Document Type

Thesis

Degree

Master of Arts

Major

History

Date of Defense

4-24-2014

Graduate Advisor

Deborah Cohen, PhD.

Committee

Mark Burkholder, Ph.D.

Laura Westhoff, Ph.D.

Abstract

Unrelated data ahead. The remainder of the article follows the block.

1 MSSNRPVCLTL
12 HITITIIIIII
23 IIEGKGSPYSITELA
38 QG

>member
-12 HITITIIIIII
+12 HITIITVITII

In the years that preceded Luis Muñoz Marín's tenure as Puerto Rico’s first elected and longest running governor, he used Puerto Rico’s so-called alarming population growth as the explanation for the island’s troubles and reform failures. In the early 1920s, the young neo-malthusianist, carved a place for himself as a staunch supporter of policies advocating for state provided birth control in a climate where critics of the jíbaros (Puerto Rico’s peasants) deemed them immoral and barbaric for having too many children. Less than twenty years later though, the same jíbaros who were causing Puerto Rico’s problems in the twenties were portrayed by Muñoz and his party as national symbols; and in journals and publications, the finger-pointing for Puerto Rico’s overpopulation began to zero in on Puerto Rico’s women. This eventually would lead Muñoz to commit to reform efforts that increased industrial production and migration to the mainland and to also dismiss independence as a viable status option. This thesis traces the course of Overpopulation Ideology-- by which I mean the comprehensive vision which dictated that there was a set carrying capacity for humans or an optimal number of people. I will examine what Muñoz Marín meant by overpopulation in the context of population movements around the globe over a period of more than twenty years, arguing that his Overpopulation Ideology was crucial to his vision for the 20th century’s economic and social transformation of Puerto Rico; a vision that drove Puerto Rico’s development on a particular path and would later stifle the independence cause.

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